11 Awesome Beach Games You'll Be Playing All Summer Long

Whether you're looking for a classic like paddle ball or want to try something new, like TidalBall, these are the beach games you definitely won't be leaving at home this summer

Design by Maitane Romagosa for Thrillist
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When I was a kid, "beach games" typically meant we were bringing a frisbee, paddle ball, and maybe a Nerf™ football with an unexplained chunk taken out of it on our beach excursion. And sure, these are time tested games that remain ubiquitous on shorelines across the globe. But progression is unstoppable.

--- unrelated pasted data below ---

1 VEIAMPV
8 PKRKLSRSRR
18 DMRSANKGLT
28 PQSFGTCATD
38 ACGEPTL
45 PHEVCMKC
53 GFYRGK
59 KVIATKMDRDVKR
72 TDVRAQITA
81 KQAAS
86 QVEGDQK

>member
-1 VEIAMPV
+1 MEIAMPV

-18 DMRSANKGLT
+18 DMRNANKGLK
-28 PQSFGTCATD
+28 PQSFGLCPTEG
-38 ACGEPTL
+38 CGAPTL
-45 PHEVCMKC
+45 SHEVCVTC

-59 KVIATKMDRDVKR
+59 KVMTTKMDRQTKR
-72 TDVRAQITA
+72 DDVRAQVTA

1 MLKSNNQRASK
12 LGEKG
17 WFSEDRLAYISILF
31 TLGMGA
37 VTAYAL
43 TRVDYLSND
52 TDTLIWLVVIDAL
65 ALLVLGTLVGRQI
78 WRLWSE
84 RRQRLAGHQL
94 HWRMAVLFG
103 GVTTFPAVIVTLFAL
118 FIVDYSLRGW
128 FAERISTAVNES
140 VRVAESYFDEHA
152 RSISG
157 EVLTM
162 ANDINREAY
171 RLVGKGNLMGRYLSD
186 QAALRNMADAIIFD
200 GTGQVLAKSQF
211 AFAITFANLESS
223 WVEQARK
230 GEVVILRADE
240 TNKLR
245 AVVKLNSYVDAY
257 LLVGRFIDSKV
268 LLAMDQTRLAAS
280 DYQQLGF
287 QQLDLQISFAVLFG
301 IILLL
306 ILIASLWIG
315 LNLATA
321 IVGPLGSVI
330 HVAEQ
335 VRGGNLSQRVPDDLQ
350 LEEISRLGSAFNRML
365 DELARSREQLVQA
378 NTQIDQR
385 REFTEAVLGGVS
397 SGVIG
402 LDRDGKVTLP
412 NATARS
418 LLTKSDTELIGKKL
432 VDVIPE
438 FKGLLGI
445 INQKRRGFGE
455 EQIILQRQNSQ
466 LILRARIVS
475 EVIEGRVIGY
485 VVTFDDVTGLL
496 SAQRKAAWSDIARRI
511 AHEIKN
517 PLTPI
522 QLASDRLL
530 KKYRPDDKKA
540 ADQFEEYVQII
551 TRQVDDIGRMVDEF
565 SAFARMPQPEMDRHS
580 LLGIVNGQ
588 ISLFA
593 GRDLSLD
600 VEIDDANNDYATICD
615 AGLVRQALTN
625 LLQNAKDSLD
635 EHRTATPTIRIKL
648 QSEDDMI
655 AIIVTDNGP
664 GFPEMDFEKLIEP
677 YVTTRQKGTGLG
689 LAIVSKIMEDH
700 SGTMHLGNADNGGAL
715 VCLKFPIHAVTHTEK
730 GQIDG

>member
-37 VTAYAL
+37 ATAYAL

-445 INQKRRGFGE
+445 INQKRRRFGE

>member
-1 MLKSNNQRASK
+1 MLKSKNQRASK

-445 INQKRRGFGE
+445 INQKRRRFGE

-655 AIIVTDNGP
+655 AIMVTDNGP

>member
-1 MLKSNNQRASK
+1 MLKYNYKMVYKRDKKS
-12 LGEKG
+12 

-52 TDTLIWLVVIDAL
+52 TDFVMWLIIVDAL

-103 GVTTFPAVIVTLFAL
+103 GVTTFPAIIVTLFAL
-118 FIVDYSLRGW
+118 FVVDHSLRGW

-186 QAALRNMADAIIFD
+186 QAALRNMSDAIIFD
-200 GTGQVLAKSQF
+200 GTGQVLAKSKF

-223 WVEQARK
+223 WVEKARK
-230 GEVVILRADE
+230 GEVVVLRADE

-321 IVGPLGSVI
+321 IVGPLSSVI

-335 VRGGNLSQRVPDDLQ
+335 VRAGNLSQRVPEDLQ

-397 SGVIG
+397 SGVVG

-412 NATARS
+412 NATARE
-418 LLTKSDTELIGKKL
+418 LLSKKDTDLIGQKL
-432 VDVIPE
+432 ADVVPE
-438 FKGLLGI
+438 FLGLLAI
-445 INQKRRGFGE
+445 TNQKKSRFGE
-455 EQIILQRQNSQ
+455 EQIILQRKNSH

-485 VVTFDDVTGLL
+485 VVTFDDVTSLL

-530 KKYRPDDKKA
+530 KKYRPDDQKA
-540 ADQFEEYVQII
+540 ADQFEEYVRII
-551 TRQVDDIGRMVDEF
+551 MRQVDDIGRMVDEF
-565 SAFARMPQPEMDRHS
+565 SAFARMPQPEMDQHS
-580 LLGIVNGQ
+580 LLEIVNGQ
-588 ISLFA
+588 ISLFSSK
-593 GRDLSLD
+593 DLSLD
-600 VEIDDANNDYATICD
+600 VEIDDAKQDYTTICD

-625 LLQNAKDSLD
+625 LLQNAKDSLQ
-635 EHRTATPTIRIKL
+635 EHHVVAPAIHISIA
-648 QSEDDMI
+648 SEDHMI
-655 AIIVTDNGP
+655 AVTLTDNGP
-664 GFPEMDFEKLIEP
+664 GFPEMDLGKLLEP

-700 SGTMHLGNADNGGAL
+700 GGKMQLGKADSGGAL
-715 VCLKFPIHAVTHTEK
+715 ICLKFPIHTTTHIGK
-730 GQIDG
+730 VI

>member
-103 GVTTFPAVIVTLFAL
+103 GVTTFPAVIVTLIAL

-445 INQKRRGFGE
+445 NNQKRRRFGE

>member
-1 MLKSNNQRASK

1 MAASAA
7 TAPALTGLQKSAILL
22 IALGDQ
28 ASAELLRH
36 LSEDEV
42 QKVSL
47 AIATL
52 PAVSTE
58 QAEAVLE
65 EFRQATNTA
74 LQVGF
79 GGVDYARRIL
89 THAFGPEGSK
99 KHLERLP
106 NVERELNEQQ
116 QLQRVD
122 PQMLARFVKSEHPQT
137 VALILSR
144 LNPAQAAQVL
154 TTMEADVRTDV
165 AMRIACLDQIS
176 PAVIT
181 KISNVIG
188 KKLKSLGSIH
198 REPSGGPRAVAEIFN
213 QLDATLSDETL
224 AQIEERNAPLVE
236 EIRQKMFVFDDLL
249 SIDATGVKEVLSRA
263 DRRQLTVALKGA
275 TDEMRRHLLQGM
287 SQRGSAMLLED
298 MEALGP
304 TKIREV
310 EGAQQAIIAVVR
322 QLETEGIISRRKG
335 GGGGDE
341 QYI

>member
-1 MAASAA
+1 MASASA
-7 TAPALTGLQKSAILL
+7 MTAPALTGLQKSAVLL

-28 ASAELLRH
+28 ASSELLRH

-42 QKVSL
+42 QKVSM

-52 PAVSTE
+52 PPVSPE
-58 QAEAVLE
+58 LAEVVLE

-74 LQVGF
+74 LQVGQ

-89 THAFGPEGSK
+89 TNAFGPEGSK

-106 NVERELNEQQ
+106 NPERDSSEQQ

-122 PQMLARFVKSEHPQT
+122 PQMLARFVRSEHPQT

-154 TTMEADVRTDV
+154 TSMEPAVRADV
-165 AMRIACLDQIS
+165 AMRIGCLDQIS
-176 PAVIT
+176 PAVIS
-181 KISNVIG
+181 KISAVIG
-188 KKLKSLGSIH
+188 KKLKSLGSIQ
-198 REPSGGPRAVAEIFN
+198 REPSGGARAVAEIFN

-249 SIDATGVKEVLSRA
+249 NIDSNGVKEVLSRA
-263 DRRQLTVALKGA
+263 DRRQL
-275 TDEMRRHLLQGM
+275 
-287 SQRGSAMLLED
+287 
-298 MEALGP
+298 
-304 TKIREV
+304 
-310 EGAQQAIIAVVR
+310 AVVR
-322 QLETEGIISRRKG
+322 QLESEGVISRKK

Beach games today are, simply put, more advanced, more fun, more unique, and more portable than ever before. You might think throwing a single piece of wood at other pieces of wood is rudimentary at best, but until you've played a rousing game of Kubb, you'd never know how much fun it actually is. Below you'll find 11 of the best beach games to redefine what a day of fun in the sun truly means.

Design by Maitane Romagosa for Thrillist

Kubb

Price: $43
Kubb is a classic Swedish lawn game that the Vikings used to play. True story. It's gained a lot of popularity recently because a) it's really fun and b) you can say things like "I am the champion of the Viking sport, Kubb!" The purpose is to knock over the king piece only after you've knocked down your opponents' Kubbs. Kubb is also a team game (teams can have any number of players, but usually two-on-two or three-on-three is best), but can be played one-on-one.

Design by Maitane Romagosa for Thrillist